In Disclosing Two Operations Against Iran, an Israeli Ex-Premier Sparks Debate Over Jerusalem’s Policy of Ambiguity

Israeli operations against Iranian targets, known as the ‘war between wars,’ are the region’s worst-kept secret. Nevertheless, there is ‘a logic to keeping a policy of deniability,’ one analyst asserts.

Menahem Kahana/pool via AP, file
A former Israeli prime minister, Naftali Bennett, May 1, 2022. Menahem Kahana/pool via AP, file

With the Islamic Republic intensifying proxy assaults on the Jewish state, as well as American targets, Israelis are debating a long-held policy of ambiguity over its war with Iran.  

Rocket attacks from Gaza have abated recently as the Israel Defense Force intensifies its war on Hamas. At the same time, Hezbollah is amping up attacks from Lebanon. 

“Iran is leaning on Hezbollah to escalate,” a former head of the IDF intelligence unit, Amos Yadlin, told Israel’s Channel 12 Friday. “Iran is encouraging all those who fight against us, and Israel has apparently decided to take the gloves off.”

Following the killing of a top Islamic Revolutionary Guard Corps official, Sayyed Reza Mousavi, on Monday, at least 11 IRGC leaders were reportedly killed in eastern Syria Friday. While Israel is widely believed to be behind such lethal operations against the Iranians responsible for arming Hezbollah, Hamas, and others, official Jerusalem refrains from taking responsibility. 

Yet, following the exposure of two 2022 operations on Iranian soil by a former Israeli premier, Naftali Bennett, the long-held policy of ambiguity over its clandestine Iran wars is now being hotly debated. Writing in the Wall Street Journal, Mr. Bennett says that as prime minister he decided to end Iran’s “impunity” over terrorist acts. 

“After Iran launched two failed UAV attacks on Israel in February 2022, Israel destroyed a UAV base on Iranian soil,” Mr. Bennett writes. “In March 2022, Iran’s terror unit attempted to kill Israeli tourists in Turkey and failed. Shortly thereafter, the commander of that very unit was assassinated in the center of Tehran.”

Mr. Bennett’s article, titled, “The U.S. and Israel need to take Iran on directly,” highlights his long-time advocacy of hitting “the head of the octopus,” rather than endlessly battling Iran’s many proxy arms. Yet, the disclosure of two operations that in the past Jerusalem declined to own up to was widely criticized in Israel.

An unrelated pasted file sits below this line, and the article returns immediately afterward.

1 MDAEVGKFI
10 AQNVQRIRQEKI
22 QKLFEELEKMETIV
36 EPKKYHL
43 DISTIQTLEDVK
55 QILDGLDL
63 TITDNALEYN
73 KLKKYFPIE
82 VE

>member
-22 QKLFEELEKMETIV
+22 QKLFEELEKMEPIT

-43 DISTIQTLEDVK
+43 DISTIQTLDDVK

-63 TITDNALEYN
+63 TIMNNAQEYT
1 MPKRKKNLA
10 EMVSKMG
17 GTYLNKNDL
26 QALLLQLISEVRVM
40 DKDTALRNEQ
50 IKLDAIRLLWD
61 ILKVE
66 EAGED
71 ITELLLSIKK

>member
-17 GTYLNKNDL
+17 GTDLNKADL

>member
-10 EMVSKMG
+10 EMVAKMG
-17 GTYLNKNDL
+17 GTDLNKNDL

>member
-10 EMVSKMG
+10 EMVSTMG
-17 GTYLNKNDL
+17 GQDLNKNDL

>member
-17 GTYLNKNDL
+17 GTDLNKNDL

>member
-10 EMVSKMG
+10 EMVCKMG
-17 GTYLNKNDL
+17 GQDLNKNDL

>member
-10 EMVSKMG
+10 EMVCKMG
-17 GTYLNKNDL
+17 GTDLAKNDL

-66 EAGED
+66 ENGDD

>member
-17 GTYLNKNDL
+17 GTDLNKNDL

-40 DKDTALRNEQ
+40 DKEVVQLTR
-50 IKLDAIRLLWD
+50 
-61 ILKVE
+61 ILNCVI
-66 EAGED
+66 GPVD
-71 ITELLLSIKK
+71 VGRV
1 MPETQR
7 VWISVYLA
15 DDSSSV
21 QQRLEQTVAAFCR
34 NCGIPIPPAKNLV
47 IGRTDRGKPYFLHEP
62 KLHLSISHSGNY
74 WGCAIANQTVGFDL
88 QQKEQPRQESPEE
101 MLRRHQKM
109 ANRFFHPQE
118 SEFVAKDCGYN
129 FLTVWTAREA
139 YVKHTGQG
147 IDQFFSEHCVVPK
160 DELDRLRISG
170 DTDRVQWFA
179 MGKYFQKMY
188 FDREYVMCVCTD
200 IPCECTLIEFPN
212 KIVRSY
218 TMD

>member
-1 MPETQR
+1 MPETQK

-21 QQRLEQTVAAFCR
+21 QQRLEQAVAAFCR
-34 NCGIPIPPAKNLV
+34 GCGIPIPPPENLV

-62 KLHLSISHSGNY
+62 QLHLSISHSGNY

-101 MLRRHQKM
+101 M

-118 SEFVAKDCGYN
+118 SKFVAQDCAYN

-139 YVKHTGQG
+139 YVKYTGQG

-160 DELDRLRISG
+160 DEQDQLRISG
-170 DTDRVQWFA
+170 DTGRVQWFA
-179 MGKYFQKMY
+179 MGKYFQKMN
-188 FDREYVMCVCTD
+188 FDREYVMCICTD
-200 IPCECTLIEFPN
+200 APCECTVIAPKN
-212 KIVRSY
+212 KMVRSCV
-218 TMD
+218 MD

“The thunder of these jets must silence needless talk and allow the IDF to act quietly and securely,” the defense minister, Yoav Gallant, said at an air force base in southern Israel Friday, in what was widely interpreted as criticism of Mr. Bennett’s article. 

Yet, earlier this week Mr. Gallant hinted that when it comes to action over Mr. Bennett’s “octopus” theory, Israel is not as divided as the Friday debate indicated.

“We are in a multi-front war and are coming under attack from seven theaters — Gaza, Lebanon, Syria, Judea and Samaria, Iraq, Yemen, and Iran,” Mr. Gallant told the Knesset’s defense and foreign affairs committee Sunday. “We have already responded and taken action in six of these theaters.”

In clinging to the ambiguity policy, Mr. Gallant left listeners guessing over which arena Israel is yet to attack. To date the government has kept mum about operations in Yemen and Iran. Nevertheless, his statement left little doubt that the seventh target, whichever it is, will be attacked as well. 

Israeli operations against Iranian targets, known as the “war between wars,” are the region’s worst-kept secret. Nevertheless, there is “a logic to keeping a policy of deniability” over operations against the Islamic Republic, the policy director at United Against Nuclear Iran, Jason Brodsky, tells the Sun. 

At the same time, he adds, “I don’t think there’s going to be much damage” from Mr. Bennett’s disclosure. “When you strike on Iranian soil, Ayatollah Khamenei recoils,” he says. Under Prime Minister Netanyahu, Israel has hit nuclear-related Iranian targets, but refrained from punishing Iran over terrorist acts. “Bibi is risk-averse, while Bennett is risk-ready,” Mr. Brodsky says.  

Mr. Bennett’s article seemed mostly intended as a wakeup call for America, urging the White House to become more active than it has been in responding to Iranian aggression.  

One of Iran’s proxies, the Houthis, have conducted numerous attacks on ships in the Red Sea, blocking one of the world’s busiest waterways. And last week the Pentagon acknowledged for the first time that a drone that struck an Israeli ship in the Indian Ocean was launched from Iran itself. America, once the guarantor of global freedom of navigation, is yet to seriously address the menace. 

“Only if Israel, America, Britain, and others show they possess the resolve and capability to impose significant costs on Iran, as punishment for its aggression, will they persuade the ayatollahs that proceeding further will bring them intolerable pain,” a former national security adviser, John Bolton, writes in the Telegraph. 

Reacting to his critics, Mr. Bennett wrote on Friday that “the problem with Iran is not the disclosure of our operations that had already been reported on, but that Iran is hitting us through Hamas and Hezbollah, and even the Houthis. We need to recruit America and other allies for the top mission of cutting off the octopus’ head, and to end the Iranian regime.” 

The New York Sun

© 2024 The New York Sun Company, LLC. All rights reserved.

Use of this site constitutes acceptance of our Terms of Use and Privacy Policy. The material on this site is protected by copyright law and may not be reproduced, distributed, transmitted, cached or otherwise used.

The New York Sun

Sign in or  create a free account

By continuing you agree to our Privacy Policy and Terms of Use